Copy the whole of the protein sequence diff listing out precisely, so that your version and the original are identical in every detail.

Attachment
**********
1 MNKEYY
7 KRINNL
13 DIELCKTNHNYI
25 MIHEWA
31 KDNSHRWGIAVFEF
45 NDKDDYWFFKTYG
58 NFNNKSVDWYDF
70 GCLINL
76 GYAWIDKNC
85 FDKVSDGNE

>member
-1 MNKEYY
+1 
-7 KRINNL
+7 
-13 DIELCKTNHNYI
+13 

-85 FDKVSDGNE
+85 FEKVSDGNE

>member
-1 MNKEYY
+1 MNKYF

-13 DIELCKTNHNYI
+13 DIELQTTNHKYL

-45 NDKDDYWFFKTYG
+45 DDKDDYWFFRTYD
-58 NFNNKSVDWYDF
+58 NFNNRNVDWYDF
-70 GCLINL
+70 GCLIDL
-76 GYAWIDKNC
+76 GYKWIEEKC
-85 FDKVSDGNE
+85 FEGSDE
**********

1 MNKEYY
7 KRINNL
13 DIELCKTNHNYI
25 MIHEWA
31 KDNSHRWGIAVFEF
45 NDKDDYWFFKTYG
58 NFNNKSVDWYDF
70 GCLINL
76 GYAWIDKNC
85 FDKVSDGNE

>member
-1 MNKEYY
+1 
-7 KRINNL
+7 
-13 DIELCKTNHNYI
+13 

-85 FDKVSDGNE
+85 FEKVSDGNE

>member
-1 MNKEYY
+1 MNKYF

-13 DIELCKTNHNYI
+13 DIELQTTNHKYL

-45 NDKDDYWFFKTYG
+45 DDKDDYWFFRTYD
-58 NFNNKSVDWYDF
+58 NFNNRNVDWYDF
-70 GCLINL
+70 GCLIDL
-76 GYAWIDKNC
+76 GYKWIEEKC
-85 FDKVSDGNE
+85 FEGSDE